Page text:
‘Now You See Her’ by Lisa Leighton and Laura Stropki Is a YA Thriller

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“Now You See Her” by Lisa Leighton and Laura Stropki is a young adult novel based on an improbable occurrence. Two high school girls, one driving through a rainstorm and the other running into the street to avoid a kidnapper, switch bodies.

Amelia wakes up in a body that is entirely unfamiliar to her. White skin and short, Sophie’s body is not at all like hers. When she goes home with Sophie’s parents, her life there seems unreal. Sophie’s life has appeared to be perfect — her tennis ability, her beautiful home, her expensive car, her perfect wardrobe, her handsome boyfriend. But when Amelia literally steps into Sophie’s shoes, she finds that the perfection is only skin deep in many areas.

Sophie’s parents argue a lot, her handsome popular boyfriend seems to be boyfriend in name only, and Sophie is involved with the school bad boy at night. Amelia is also determined to find out who was trying to kidnap her and why. It’s difficult when Sophie’s father just wants things to be as they were. And he warns Sophie to keep out of Amelia’s business.

But when her sister and mother are in danger, Amelia-in-Sophie’s-body is not going to stop. In the process, she breaks up with Sophie’s boyfriend and falls for Sophie’s neighbor. She finds out that Sophie’s friend is a real friend, and together, the three try to solve the mystery.

The authors do a fabulous job switching voices in the first person narrative from both Sophie and Amelia’s points of view. The mystery of who is trying to kidnap Amelia and her sister and the mystery of what the strange connection is between Amelia and Sophie will keep the reader turning page after page.

Definitely a good choice for mystery and paranormal readers.

Please note: This review is based on the final, hardcover book provided by Katherine Tegen Books, the publisher, for review purposes.

‘Two Roads’ by Joseph Bruchac Is a Middle Grade Historical Fiction About Identity and Prejudice

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With “Two Roads,” Joseph Bruchac again demonstrates his brilliance with a novel that inspires as much as it teaches readers about a neglected part of US history, the treatment of veterans after the first World War. The compelling story also shares very much more — including ideas about morality among the hoboes of that time, prejudicial treatment of Native Americans and prejudicial treatment by Native Americans, government wrongdoing, and the importance of family and friends.

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‘Santa Bruce’ (and more) by Ryan T. Higgins Is a Picture Book That’s as Much Fun for Adults to Read as for Kids to Listen to

 

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“Santa¬†Claus Bruce” by the talented Ryan T. Higgins is a picture book that is certainly as much fun (or more) for adults to read as it is for the kids listening to the story. Higgins’ wry humor coupled with the extremely expressive illustrations make for a wonderfully satisfying picture book experience.

It’s winter and Bruce wants to stay in bed, but the mice and geese have other ideas. They want holiday spirit, and they want lots of it. They deck the halls, make eggnog, and put up the Christmas tree. Needless to say, Bruce is not in the holiday mood.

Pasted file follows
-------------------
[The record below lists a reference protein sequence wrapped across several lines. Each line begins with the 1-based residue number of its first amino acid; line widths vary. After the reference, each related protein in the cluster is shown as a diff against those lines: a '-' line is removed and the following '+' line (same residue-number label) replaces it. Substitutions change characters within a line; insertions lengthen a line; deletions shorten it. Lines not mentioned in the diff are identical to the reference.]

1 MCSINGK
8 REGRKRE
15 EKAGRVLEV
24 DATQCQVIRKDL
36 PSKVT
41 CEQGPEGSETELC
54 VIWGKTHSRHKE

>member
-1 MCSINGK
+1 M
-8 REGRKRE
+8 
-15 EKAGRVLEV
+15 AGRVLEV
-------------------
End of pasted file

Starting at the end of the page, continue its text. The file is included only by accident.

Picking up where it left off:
While outside, grumpily shoveling snow dressed in long underwear and a warm hat, Bruce suffers from (another) case of mistaken identity. (Higgins’ fans will remember that the first case of mistaken identity was when the goslings mistook Bruce for their mother in the first book in this wonderfully humorous and touching series.) And so Bruce has now become Santa.

The hilarity and confusion continue as Bruce and the others, the geese and mice, have opposing agendas. Longtime readers know which agenda wins, and so Bruce is Santa and — unwillingly — brings a bunch of holiday cheer to all those around him.

Adults will love the double entendres as the erudite mice discuss bears and weather. “Actually, bears don’t hibernate. They spend the winter in a state of lethargy.” Another mouse responds, “I thought we were spending winter in the state of Maine.” There is one illustration of the bunny home with Mama Bunny, Papa Bunny, the baby bunnies, and the “grown-up bunny who still lives with his parents.” Kids won’t get it, but the adults reading it will.

Kids love the grumpy adult-figure and the clever and determined mice and geese and other forest animals. It’s a heartwarming Christmas tale that will be enjoyed all winter long and well into Spring.

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For younger Bruce fans, get “1 Grumpy Bruce: a counting book” by Higgins. In this sturdy board book are all the adorable forest figures (and elephants) from “1 grumpy bear” to “10 woodchucks chucking wood.” And although it’s “just” a counting board book, there is still a clever twist at the end. Trust Higgins to make a counting board book more than just a book of numbers.

Please note: This review is based on the final, hardcover books provided by Disney-Hyperion, the publisher, for review purposes.

‘I Don’t Want to Go to Sleep’ by Dev Petty Is a Funny Picture Book That Kids Who Resist Bedtime Will Relate To

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Most children don’t like bedtime. They will miss out on extended evening fun. Imagine how young Frog feels when it’s time to sleep for the WHOLE winter! Author Dev Petty has imagined this, and she shares that in “I Don’t Want to Go to Sleep,” ably illustrated by Mike Boldt. In fact, this is the fourth book in the Frog series, and they are all clever books that may just be destined to be classics.